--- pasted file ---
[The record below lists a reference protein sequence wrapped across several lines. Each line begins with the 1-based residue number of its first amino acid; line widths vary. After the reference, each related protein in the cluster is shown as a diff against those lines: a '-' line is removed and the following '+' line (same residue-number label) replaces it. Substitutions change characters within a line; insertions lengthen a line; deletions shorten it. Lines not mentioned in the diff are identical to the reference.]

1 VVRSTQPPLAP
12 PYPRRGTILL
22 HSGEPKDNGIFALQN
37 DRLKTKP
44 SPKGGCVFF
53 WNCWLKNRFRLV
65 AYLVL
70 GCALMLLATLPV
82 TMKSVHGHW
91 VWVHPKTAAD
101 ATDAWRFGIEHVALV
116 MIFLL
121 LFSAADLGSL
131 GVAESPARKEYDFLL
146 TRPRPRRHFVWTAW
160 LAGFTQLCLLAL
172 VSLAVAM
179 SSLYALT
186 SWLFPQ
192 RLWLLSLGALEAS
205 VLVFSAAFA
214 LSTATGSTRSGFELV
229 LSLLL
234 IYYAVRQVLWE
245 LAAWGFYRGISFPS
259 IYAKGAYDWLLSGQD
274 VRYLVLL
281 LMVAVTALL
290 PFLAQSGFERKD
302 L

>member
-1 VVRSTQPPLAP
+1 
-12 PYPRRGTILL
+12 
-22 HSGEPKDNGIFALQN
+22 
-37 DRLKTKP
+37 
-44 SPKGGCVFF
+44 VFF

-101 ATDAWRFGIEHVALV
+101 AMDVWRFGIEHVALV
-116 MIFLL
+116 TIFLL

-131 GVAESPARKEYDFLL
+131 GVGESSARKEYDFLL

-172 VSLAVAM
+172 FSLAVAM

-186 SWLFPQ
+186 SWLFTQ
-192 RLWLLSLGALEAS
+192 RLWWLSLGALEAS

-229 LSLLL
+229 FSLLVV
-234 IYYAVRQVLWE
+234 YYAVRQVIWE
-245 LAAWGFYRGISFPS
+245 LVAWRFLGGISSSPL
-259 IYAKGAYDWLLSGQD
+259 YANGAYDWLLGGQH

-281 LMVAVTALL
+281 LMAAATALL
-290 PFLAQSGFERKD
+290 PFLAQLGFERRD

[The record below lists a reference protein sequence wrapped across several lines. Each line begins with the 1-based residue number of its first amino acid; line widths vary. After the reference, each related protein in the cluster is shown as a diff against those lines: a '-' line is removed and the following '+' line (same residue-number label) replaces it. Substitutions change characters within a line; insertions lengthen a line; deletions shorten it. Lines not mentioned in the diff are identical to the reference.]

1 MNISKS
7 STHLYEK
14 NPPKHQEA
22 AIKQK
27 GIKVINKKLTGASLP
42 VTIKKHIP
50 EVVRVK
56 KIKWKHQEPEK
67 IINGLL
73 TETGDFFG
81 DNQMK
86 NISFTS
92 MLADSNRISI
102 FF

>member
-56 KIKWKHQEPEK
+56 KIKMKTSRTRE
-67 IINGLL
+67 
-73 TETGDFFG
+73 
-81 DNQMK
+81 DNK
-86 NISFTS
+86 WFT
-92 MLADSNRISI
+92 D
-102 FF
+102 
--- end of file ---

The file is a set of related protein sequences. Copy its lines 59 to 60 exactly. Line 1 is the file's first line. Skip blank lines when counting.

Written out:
-245 LAAWGFYRGISFPS
+245 LVAWRFLGGISSSPL